Ryan Nicol – Page 6 – Florida Politics

Ryan Nicol

Ryan Nicol covers news out of South Florida for Florida Politics. Ryan is a native Floridian who attended undergrad at Nova Southeastern University before moving on to law school at Florida State. After graduating with a law degree he moved into the news industry, working in TV News as a writer and producer, along with some freelance writing work. If you'd like to contact him, send an email to ryan.t.nicol@gmail.com.

Republican challenger to Carlos Curbelo: Syrian chemical attacks were staged

Souraya Faas, the sole Republican set to challenge Rep. Carlos Curbelo for the GOP nomination in Florida’s 26th Congressional District, believes the reported chemical attacks by Syrian President Bashar Assad were all staged. That’s according to an interview published by the Miami Herald.

“All those attacks are staged by the White Helmets,” Faas was quoted as saying. The White Helmets are a volunteer rescue force that served during the Syrian Civil War.

Faas says recent chemical attacks carried out by Assad’s government in 2017 and 2018 never happened, according to the Herald. Those attacks prompted responses from the U.S. and its allies as President Donald Trump ordered missile strikes shortly after the attacks.

Though Faas filed as a Republican, she was sharply critical of that decision by Trump, saying he was duped by false reporting blaming Assad’s regime for the attacks. “Trump was spot on with fake news until he started believing the fake news himself.” Faas even called on Trump to resign following the U.S. strikes.

She also bashed Trump’s appointment of Nikki Haley as U.S. ambassador to the United Nations. Haley had harsh words for both Syria and Russia regarding their actions in the region.

Faas is no fan of Haley’s critical comments: “Nikki Haley is the worst thing that has happened to the United States, the worst thing that Trump did was appoint her.”

Faas, who is of Syrian descent, also called Putin and Assad “heroes” for purportedly fighting against terrorism during the Syrian conflict.

The remarks are sure to draw attention to Faas’ fledgling campaign, though she doesn’t appear to pose any serious threat to Curbelo’s nomination. Neither she nor her campaign committee has filed any fundraising information with the Federal Election Commission.

This isn’t Faas’ first time running for federal office. She launched a failed write-in bid in the 2016 presidential election as an independent.

Tim Canova: Broward Supervisor of Elections must go

Tim Canova, a candidate for Florida’s 23rd Congressional District, is now calling on Gov. Rick Scott to suspend and remove Brenda Snipes as Broward County Supervisor of Elections.

Canova’s call follows a court ruling that Snipes’ office illegally destroyed paper ballots from Canova’s 2016 primary challenge to current CD 23 Rep. Debbie Wasserman Schultz.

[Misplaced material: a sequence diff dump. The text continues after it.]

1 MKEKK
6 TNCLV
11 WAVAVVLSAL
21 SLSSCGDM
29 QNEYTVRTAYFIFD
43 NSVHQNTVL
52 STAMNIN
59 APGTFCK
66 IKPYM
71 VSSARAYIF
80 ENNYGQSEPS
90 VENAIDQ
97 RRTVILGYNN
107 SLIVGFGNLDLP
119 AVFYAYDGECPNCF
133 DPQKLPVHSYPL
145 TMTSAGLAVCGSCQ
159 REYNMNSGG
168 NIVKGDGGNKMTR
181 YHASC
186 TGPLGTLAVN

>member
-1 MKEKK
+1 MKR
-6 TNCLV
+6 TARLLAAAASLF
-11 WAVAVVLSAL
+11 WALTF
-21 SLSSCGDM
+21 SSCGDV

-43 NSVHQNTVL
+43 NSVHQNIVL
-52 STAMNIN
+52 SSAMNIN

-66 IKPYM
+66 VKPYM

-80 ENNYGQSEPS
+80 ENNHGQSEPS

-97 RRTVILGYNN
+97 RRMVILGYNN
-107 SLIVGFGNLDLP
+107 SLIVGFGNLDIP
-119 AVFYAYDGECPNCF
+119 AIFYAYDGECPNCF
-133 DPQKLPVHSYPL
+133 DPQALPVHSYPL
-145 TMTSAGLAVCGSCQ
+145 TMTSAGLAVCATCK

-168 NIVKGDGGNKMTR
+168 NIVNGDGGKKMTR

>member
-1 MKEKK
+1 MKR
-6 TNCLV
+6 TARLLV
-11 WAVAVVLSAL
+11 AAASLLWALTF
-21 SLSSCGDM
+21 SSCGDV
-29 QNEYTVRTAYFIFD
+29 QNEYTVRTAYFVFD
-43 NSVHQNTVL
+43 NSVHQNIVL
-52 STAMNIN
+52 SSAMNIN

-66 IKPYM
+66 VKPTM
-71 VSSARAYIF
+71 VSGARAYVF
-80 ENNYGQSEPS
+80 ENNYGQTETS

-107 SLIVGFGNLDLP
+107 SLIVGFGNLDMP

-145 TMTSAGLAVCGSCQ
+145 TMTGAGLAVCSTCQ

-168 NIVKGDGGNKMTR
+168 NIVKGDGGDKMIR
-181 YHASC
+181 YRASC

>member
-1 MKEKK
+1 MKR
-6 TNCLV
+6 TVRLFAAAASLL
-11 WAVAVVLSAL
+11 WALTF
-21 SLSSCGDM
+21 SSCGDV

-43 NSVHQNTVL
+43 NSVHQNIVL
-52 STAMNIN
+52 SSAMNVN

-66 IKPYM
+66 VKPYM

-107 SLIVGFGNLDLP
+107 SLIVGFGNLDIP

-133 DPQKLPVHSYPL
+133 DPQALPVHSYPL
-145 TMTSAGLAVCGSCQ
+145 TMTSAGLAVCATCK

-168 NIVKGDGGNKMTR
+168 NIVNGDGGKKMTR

The Florida Division of Elections agreed to send monitors to Broward for the 2018 election cycle, but Canova says that remedy doesn’t go far enough.

“Brenda Snipes has shown herself unfit to supervise another election and Gov. Scott needs to suspend and replace her,” he said. “Appointing yet another monitor is not a solution.”

After the 2016 Democratic primary, Canova decided to challenge the results of the election, where he lost to Wasserman Schultz 57 to 43 percent. During his lawsuit, Canova tried to get his hands on paper ballots, but those ballots were lost after Snipes signed an order to destroy them.

That happened just 12 months after the election. Legally, ballots in federal elections must be preserved for 22 months. In addition, a judge would have been required to approve the ballots’ destruction as they were relevant to an ongoing lawsuit.

Snipes has called her signing off that order a “mistake.”

But Canova isn’t buying Snipes’ explanation. “Snipes has failed to perform the basic duties of an elections supervisor to preserve original ballots in accordance with state and federal laws,” he said in a statement calling for her removal.

In addition, Canova said he now supports the elimination of using digital scans for elections, arguing they are too unreliable.

Canova says future elections should use paper ballots to be counted by hand in public, “just as we did in this country for two centuries, before the hanging chads in the 2000 presidential election unfairly discredited all paper ballots and ushered in this failed experiment with electronic voting machines.”

Canova is once again mounting a challenge to Wasserman Schultz’s seat, but this time he’s doing it without any party affiliation. He recently resigned from the Democratic Party in protest of its support of Wasserman Schultz.

That leaves Wasserman Schultz uncontested in the Democratic primary. Three Republicans are competing for the GOP nod. The general election for CD 23 will take place Nov. 6.

Ron DeSantis blasts FBI efforts regarding Donald Trump campaign as “not normal”

Florida gubernatorial candidate Ron DeSantis is siding firmly with President Donald Trump in the so-called “Spygate” controversy, calling the FBI’s actions to uncover Russian interference in the 2016 campaign “not normal.”

Trump has repeatedly accused the FBI of implanting a spy within his campaign during the 2016 election. According to what we know so far, that’s not quite the case.